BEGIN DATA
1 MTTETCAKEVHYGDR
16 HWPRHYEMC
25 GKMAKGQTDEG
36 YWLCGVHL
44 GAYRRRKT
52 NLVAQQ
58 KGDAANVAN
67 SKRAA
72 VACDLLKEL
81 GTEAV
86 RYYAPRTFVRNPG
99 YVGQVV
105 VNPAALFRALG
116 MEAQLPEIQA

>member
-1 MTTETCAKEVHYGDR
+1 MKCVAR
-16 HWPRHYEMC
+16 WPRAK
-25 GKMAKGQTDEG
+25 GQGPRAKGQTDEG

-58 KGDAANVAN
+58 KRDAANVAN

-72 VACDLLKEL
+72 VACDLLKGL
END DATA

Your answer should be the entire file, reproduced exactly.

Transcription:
1 MTTETCAKEVHYGDR
16 HWPRHYEMC
25 GKMAKGQTDEG
36 YWLCGVHL
44 GAYRRRKT
52 NLVAQQ
58 KGDAANVAN
67 SKRAA
72 VACDLLKEL
81 GTEAV
86 RYYAPRTFVRNPG
99 YVGQVV
105 VNPAALFRALG
116 MEAQLPEIQA

>member
-1 MTTETCAKEVHYGDR
+1 MKCVAR
-16 HWPRHYEMC
+16 WPRAK
-25 GKMAKGQTDEG
+25 GQGPRAKGQTDEG

-58 KGDAANVAN
+58 KRDAANVAN

-72 VACDLLKEL
+72 VACDLLKGL